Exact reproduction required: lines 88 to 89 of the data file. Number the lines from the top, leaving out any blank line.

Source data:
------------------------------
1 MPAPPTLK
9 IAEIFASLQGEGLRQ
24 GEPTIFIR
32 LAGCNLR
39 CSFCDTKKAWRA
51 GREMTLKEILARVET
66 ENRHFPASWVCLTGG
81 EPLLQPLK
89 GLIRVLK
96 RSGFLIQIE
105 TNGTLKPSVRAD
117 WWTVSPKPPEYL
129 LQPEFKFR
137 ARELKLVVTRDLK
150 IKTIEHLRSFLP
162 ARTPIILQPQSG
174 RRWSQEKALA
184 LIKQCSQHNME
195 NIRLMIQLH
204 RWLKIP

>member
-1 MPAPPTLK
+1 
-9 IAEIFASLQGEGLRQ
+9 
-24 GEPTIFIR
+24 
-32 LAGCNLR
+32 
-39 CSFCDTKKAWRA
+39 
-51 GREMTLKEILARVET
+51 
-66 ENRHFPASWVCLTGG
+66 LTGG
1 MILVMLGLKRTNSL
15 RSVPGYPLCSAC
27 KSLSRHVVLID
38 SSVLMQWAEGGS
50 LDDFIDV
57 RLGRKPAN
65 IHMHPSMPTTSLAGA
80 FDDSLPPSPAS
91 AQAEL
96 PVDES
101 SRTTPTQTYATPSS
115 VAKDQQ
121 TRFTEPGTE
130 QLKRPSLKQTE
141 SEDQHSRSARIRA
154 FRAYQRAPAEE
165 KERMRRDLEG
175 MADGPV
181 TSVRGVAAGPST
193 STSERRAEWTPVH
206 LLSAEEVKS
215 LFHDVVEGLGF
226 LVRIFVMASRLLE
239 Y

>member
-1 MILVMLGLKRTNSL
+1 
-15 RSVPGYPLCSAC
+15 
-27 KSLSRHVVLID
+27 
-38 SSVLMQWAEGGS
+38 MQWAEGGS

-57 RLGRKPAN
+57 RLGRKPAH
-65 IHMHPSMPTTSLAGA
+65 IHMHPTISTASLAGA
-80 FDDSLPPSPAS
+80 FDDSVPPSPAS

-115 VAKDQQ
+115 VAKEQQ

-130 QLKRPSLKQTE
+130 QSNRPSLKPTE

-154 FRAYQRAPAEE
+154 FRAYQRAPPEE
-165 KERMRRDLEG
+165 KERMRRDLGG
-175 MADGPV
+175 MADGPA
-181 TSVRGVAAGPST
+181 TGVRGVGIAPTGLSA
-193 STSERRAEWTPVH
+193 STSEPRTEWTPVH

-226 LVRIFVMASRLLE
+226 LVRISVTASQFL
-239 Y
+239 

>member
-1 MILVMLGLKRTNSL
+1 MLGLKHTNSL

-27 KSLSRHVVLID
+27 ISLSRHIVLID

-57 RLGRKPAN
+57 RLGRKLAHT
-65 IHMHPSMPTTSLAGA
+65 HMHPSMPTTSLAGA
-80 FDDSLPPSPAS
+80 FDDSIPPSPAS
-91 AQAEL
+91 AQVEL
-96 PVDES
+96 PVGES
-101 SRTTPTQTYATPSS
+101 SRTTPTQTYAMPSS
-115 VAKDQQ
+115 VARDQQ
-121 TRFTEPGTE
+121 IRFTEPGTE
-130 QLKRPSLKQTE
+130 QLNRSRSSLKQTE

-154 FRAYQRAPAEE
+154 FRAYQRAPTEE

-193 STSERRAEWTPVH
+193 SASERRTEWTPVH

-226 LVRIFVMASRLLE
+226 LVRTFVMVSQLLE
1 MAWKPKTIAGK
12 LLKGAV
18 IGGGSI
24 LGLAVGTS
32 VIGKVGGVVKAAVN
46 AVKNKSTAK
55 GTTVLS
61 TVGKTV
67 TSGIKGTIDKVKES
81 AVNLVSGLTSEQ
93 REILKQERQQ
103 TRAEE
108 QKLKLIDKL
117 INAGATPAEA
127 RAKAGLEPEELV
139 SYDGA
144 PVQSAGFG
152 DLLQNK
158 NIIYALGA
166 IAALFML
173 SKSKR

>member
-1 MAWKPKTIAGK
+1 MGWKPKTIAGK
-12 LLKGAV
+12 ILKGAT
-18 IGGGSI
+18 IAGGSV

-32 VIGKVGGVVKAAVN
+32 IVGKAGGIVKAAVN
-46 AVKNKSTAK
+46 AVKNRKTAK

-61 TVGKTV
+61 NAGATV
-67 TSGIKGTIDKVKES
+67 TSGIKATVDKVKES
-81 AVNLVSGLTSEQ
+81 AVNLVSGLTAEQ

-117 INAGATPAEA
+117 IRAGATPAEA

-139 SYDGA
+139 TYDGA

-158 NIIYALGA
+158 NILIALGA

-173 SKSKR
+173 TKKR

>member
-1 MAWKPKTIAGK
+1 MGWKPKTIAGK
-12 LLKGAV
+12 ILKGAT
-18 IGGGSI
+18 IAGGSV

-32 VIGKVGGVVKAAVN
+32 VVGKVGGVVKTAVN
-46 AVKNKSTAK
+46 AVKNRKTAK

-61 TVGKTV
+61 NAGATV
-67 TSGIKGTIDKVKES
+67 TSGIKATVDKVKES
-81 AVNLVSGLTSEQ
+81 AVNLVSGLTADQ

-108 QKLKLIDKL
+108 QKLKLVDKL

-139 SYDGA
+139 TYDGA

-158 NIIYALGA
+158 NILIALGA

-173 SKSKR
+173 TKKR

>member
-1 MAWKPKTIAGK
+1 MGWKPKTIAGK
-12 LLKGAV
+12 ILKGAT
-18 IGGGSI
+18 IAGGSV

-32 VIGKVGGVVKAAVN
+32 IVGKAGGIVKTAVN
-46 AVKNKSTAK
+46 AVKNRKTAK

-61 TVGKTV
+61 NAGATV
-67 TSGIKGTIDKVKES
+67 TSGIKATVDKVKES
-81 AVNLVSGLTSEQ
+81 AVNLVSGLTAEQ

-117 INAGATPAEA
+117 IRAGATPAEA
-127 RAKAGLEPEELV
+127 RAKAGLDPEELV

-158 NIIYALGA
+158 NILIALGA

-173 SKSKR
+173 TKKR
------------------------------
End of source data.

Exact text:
+193 STSEPRTEWTPVH

-226 LVRIFVMASRLLE